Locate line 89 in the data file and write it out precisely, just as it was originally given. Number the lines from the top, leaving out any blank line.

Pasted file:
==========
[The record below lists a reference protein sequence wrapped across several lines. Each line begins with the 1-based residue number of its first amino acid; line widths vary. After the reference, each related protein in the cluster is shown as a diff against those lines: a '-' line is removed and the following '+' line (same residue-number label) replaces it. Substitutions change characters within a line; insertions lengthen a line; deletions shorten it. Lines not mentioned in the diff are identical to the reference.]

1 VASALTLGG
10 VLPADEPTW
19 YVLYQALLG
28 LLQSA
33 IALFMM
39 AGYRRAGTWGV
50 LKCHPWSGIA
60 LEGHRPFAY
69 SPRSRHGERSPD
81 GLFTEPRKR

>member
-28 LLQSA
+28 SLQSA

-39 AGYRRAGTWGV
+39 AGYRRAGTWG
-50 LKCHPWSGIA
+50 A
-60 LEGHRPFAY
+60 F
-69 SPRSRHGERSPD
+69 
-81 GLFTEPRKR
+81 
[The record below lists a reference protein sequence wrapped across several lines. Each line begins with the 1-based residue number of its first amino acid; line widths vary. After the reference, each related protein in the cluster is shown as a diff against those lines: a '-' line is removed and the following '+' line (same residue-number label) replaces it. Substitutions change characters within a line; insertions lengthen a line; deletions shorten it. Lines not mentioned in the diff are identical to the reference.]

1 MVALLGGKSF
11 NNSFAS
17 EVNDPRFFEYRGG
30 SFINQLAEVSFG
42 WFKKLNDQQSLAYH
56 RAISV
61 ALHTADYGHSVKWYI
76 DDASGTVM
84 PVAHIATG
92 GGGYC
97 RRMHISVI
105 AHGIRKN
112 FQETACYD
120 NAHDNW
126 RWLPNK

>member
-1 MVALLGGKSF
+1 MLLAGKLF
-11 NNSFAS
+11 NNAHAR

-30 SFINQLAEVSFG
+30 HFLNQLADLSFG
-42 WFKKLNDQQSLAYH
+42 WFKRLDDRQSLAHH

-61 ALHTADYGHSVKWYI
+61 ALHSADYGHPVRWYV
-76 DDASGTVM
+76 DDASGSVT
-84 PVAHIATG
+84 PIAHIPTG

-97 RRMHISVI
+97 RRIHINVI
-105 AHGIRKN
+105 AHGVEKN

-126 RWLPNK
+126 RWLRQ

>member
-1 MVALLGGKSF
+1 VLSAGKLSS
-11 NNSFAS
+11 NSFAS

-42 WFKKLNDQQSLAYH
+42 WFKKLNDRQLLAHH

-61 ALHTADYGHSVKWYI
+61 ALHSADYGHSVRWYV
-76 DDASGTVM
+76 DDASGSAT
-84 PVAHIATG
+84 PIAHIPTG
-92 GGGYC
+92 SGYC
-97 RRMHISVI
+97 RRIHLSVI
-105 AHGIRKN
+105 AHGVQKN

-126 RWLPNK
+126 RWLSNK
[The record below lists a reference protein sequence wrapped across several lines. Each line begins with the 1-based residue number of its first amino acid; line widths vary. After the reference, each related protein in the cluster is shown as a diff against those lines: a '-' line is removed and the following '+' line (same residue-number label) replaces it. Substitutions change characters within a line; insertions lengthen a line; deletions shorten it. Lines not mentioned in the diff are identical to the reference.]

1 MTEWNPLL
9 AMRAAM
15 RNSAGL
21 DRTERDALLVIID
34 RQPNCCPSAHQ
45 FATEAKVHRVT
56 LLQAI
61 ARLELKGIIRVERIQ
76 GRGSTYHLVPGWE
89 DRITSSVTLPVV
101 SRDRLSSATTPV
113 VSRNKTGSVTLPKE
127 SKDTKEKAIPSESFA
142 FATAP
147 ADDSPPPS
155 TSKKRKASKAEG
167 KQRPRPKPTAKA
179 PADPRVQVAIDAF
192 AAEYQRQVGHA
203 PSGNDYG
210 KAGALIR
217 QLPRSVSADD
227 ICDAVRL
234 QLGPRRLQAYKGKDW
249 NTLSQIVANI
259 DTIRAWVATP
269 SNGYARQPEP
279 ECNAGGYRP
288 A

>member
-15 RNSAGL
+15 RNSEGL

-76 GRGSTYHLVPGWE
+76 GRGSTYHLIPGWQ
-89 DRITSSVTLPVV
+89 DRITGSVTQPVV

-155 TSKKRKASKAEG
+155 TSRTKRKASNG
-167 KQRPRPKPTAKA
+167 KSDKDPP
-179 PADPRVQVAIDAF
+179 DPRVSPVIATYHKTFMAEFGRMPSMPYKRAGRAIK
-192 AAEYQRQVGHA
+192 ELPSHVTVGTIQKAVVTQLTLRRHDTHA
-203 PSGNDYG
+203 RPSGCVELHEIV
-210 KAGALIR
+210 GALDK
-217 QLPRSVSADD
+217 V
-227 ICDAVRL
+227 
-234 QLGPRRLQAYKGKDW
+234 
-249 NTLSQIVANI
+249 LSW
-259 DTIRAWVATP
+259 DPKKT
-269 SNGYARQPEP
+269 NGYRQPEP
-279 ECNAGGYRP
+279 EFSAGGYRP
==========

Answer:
45 FATEAKVHRVT